Drink-driving former A&E worker told by magistrates he let his ex-NHS colleagues down
A former A&E worker caught drink-driving in Sunderland was accused by magistrates of letting his ex-NHS colleagues down.
David Wilson, 38, was told his glowing personal references counted for little against a backdrop of getting behind the wheel at over twice the limit.
Wilson, of Castlereagh Street, Silksworth, Sunderland, sank vodka before agreeing to give a family member a lift on Saturday, April 10.
But he was stopped in his Renault in Tilbury Road, Thorney Close, by suspicious police, South Tyneside Magistrates’ Court heard.
The ex-health care assistant has now been banned from driving for 21 months – and scolded by magistrates.
Chair of the bench Roseanne Forster told him: “One of the readings was 88mcgs in breath. It’s not the highest band, but it’s not the lowest band.
“Drink-driving is a little more serious than a glowing reference, there’s more grave consequences of you drink-driving, these are just words.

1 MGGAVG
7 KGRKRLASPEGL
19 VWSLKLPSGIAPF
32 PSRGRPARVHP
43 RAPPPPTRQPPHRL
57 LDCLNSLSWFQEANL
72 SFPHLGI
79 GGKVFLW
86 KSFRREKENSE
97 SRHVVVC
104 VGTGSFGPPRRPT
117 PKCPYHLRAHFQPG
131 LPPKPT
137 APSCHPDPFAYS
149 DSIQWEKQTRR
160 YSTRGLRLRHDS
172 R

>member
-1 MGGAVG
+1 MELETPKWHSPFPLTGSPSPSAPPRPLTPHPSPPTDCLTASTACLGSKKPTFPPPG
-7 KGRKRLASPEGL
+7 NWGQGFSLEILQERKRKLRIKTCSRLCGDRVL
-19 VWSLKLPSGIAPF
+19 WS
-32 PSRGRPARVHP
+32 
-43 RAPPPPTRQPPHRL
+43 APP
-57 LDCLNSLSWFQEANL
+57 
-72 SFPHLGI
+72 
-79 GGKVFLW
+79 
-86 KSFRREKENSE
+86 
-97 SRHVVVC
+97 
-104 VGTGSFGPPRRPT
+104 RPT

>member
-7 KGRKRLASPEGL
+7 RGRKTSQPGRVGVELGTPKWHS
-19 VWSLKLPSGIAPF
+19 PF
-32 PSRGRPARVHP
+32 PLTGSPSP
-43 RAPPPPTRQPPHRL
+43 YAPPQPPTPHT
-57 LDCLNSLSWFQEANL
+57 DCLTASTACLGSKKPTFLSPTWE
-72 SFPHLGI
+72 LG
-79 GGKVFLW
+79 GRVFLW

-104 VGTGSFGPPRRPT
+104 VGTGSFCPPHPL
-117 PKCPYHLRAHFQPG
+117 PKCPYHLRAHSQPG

“By drink-driving, you’ve let your colleagues down. It’s not unfortunate that you’re here or bad luck.
“It’s everything to do with the conscious decision you took, that was first to drink, but then the decision you made to drink and get behind that wheel.
“The consequences could have been a great deal worse.”
Prosecutor Leanne Duffy told the hearing: “Officers saw the defendant driving a Renault on a public road.
“The vehicle was stopped and the defendant was spoken to.
“Due to his demeanour and the strong smell of alcohol, he was breathalysed.
“He failed the roadside breath test and was arrested and taken to Southwick police station.”
Ms Duffy said Wilson gave a reading of 88 microgrammes of alcohol in 100 millilitres of breath. The legal limit is 35.
Greg Flaxen, defending, said Wilson, who had given up his health job to become a family carer, was remorseful.
He added: “He accepts that he has done something completely stupid.
“His niece asked if he could give her a lift home, and he agreed.
“He had some vodka but genuinely thought he was ok to drive. He accepts it was a silly decision.”
Wilson was also fined £120, and must pay £85 court costs and a £34 victim surcharge.